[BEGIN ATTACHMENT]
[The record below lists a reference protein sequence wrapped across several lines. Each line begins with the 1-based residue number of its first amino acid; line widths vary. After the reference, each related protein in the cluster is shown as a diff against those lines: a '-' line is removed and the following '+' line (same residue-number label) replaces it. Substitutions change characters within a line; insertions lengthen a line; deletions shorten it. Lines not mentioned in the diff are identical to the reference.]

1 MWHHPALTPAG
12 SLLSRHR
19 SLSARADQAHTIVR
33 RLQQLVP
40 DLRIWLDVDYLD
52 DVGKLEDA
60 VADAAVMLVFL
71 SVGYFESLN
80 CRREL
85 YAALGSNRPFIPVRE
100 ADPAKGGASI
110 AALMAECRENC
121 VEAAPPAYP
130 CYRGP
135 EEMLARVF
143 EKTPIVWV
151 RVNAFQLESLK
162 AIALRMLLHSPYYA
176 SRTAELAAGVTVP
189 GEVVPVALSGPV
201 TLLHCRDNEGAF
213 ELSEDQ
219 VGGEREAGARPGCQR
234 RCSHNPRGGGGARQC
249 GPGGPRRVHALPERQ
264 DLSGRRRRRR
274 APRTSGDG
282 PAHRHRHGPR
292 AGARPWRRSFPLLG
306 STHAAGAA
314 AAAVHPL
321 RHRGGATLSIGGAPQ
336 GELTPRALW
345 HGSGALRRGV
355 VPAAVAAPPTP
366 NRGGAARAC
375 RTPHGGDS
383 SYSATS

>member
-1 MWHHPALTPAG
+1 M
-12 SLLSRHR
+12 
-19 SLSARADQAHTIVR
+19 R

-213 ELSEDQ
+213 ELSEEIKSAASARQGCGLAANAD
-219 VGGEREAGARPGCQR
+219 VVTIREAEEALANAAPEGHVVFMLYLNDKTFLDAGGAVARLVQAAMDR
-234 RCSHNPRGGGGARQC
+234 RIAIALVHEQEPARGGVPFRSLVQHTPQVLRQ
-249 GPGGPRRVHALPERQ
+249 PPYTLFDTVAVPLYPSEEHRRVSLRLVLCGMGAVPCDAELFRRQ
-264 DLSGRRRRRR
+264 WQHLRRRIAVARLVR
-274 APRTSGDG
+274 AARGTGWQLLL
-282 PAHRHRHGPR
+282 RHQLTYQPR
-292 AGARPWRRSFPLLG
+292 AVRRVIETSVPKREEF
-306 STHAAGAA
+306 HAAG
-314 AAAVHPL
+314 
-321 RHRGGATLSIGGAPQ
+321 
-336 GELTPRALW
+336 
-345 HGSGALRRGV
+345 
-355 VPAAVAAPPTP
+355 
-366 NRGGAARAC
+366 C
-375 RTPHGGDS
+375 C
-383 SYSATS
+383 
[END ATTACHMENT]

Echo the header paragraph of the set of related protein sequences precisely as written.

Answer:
[The record below lists a reference protein sequence wrapped across several lines. Each line begins with the 1-based residue number of its first amino acid; line widths vary. After the reference, each related protein in the cluster is shown as a diff against those lines: a '-' line is removed and the following '+' line (same residue-number label) replaces it. Substitutions change characters within a line; insertions lengthen a line; deletions shorten it. Lines not mentioned in the diff are identical to the reference.]